NASA is and will remain dependent on Russia to take astronauts to and from ISS and provide "lifeboat" services for the crews while they are aboard the ISS until the commercial crew systems are operational. NASA has not been able to launch people into space since the space shuttle program was terminated in 2011.
The House Science, Space, and Technology (SS&T) Committee laid out its top five priorities for the 115th Congress today. Fifth on the list is "constancy of purpose within NASA."
Chairman Lamar Smith (R-TX) said in a press release that an "active two years lay ahead" for the committee and identified the following priorities:
Although not on that list, at a Space Transportation Association (STA) event on Monday Smith stressed the need to pass NASA authorization acts for 2017 as well as for 2018. A 2017 authorization act is in the final stages of drafting and may be taken up by the Senate soon. Smith also said that the first NASA hearing will take place in mid-February. It will be aimed at acquainting the committee's new members with NASA's past, present, and future activities.
Today's press release said that the committee will "continue to ensure" that NASA "pursues a balanced portfolio of programs reinvigorated with bold exploration objectives. Building upon the progress made towards the development of the Space Launch System, Orion, and the commercial crew and cargo programs, the committee will ensure NASA stays the course and leads the world in not only space exploration, but also space science."
No mention is made of earth science. Smith and other congressional Republicans have argued for several years that agencies other than NASA should be responsible for earth science research so NASA can focus on space exploration. Advocates for NASA's earth science program point out that NASA is the only agency that launches earth science research satellites, which are critical for understanding the Earth and its environment. The debate over NASA's almost $2 billion per year earth science program is expected to be a major source of contention between Republicans and Democrats this year.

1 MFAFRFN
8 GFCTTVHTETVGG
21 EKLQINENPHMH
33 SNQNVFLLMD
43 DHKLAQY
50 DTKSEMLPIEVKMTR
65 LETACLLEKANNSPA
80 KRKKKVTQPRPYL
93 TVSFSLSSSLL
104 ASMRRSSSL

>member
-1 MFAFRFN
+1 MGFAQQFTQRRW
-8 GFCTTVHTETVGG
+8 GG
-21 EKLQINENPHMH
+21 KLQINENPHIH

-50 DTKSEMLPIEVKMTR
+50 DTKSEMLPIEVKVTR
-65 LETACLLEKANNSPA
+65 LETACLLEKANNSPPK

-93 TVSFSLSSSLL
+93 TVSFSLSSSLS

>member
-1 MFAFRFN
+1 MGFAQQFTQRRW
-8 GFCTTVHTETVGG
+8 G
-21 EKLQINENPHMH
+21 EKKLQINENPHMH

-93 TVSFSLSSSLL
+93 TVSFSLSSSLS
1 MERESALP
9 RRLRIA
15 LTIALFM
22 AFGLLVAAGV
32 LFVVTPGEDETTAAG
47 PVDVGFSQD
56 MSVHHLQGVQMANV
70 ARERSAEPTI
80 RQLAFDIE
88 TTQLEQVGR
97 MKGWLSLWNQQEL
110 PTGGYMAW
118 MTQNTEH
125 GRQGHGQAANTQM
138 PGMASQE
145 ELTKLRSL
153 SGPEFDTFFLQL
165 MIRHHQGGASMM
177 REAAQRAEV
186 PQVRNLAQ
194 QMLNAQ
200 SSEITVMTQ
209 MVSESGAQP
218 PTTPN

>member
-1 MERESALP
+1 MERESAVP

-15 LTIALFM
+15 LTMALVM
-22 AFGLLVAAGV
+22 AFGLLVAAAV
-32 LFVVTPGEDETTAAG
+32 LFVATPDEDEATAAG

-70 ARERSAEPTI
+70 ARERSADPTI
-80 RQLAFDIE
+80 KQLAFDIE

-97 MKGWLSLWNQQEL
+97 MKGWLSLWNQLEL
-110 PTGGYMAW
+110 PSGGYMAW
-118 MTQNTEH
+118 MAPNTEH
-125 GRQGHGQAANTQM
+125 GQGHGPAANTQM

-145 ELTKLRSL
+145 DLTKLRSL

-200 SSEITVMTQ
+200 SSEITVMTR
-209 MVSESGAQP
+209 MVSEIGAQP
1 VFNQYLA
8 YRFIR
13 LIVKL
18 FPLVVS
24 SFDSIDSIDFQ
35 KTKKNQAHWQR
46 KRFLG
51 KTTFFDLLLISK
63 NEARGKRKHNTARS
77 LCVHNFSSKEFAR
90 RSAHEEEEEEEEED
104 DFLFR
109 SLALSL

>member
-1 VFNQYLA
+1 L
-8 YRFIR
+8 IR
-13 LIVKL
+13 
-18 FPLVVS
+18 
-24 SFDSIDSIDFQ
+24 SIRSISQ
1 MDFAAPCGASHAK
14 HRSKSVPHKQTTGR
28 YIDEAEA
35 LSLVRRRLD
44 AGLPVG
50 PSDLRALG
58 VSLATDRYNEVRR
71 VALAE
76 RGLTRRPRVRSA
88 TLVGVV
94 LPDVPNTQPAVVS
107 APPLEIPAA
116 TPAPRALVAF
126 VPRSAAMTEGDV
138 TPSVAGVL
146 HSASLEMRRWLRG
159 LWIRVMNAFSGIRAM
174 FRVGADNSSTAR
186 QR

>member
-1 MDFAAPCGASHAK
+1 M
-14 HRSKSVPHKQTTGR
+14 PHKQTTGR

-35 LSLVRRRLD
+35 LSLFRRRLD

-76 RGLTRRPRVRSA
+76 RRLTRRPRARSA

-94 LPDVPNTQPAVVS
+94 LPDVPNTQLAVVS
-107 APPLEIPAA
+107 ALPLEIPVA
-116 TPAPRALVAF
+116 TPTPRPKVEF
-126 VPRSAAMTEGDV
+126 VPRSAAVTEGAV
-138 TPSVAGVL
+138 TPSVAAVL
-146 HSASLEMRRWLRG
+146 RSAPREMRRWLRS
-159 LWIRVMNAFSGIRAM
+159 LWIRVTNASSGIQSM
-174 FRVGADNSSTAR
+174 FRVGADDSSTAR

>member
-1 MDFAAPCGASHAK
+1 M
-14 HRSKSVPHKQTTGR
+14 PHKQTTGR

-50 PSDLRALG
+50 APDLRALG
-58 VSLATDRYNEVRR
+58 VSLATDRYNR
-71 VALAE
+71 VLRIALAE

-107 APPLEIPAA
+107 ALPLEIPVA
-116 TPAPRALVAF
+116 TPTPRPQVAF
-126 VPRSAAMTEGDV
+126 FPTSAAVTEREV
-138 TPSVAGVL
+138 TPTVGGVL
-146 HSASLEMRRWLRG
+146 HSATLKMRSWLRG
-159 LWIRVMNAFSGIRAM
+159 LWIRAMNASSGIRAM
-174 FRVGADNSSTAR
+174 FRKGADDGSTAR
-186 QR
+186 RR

Smith announced Republican subcommittee assignments yesterday. Rep. Brian Babin (R-TX), who represents the Texas district that includes Johnson Space Center, will continue to chair the Space Subcommittee with Rep. Mo Brooks (R-AL) as vice-chairman. Brooks' district includes Marshall Space Flight Center. Twelve other Republicans will serve on the Space Subcommittee, most from districts with government and/or commercial space interests: Dana Rohrabacher (CA), Frank Lucas (OK), Bill Posey (FL), Jim Bridenstine (OK), Stephen Knight (CA), Barbara Comstock (VA), Ralph Lee Abraham (LA), Daniel Webster (FL), Jim Banks (IN), Andy Biggs (AZ), Neal Dunn (FL), and Clay Higgins (LA).
Biggs will chair the Environment Subcommittee, which has jurisdiction over NOAA's satellite programs. He replaces Bridenstine, who chaired it in the 114th Congress. Banks will serve as vice chair. The eight other Republicans on this subcommittee are: Rohrabacher, Posey, Brooks, Randy Weber (TX), Babin, Gary Palmer (AL), Barry Loudermilk (GA), and Higgins.
The other three subcommittees -- Energy, Oversight, and Research and Technology -- have little or no direct involvement in space issues.
Democrats have not yet announced their full committee or subcommittee members.
Smith also made staffing announcements yesterday. Among them: Jennifer Young Brown will continue as the committee's chief of staff; Tom Hammond will continue as staff director of the Space Subcommittee; and Joseph Brazauskas will serve as staff director of the Environment Subcommittee.
Two top Republicans on the House Science, Space, and Technology (SS&T) Committee are urging quick passage of the 2017 NASA Transition Authorization Act. As we reported yesterday, a new draft is circulating right now and could see action in the Senate this week.
House SS&T Chairman Lamar Smith (R-TX) and Rep. Brian Babin (R-TX), who chaired the Space Subcommittee in the last Congress and is expected to do so again, both spoke at a Space Transportation Association (STA) event this evening. Smith said he hoped for action in the Senate in the next few days.
The Senate passed the 2016 NASA Transition Authorization Act in the closing days of the 114th Congress, but the House had already completed its legislative business for the year so the bill did not clear Congress. A slightly revised version is now being readied and Smith and Babin both spoke optimistically about its passage in order to achieve one of its key themes -- continuity. Congressional Republicans and Democrats have stressed the need to avoid any major disruptions to NASA programs as happened early in President Obama's administration. Obama cancelled President George W. Bush's Constellation program to return humans to the surface of the Moon by 2020 and replaced it with a program to send humans to orbit Mars by the 2030s, with the Asteroid Redirect Mission in between. Obama also shifted NASA out of transporting astronauts to and from the International Space Station (ISS), instead using public-private partnerships to develop "commercial crew" capabilities. NASA will buy services from companies rather than building and owning its own system. Boeing and SpaceX were chosen to develop the commercial crew systems, which have not yet flown. NASA has not been able to launch people into space since the space shuttle was terminated in 2011. It relies on Russia to take astronauts to and from ISS.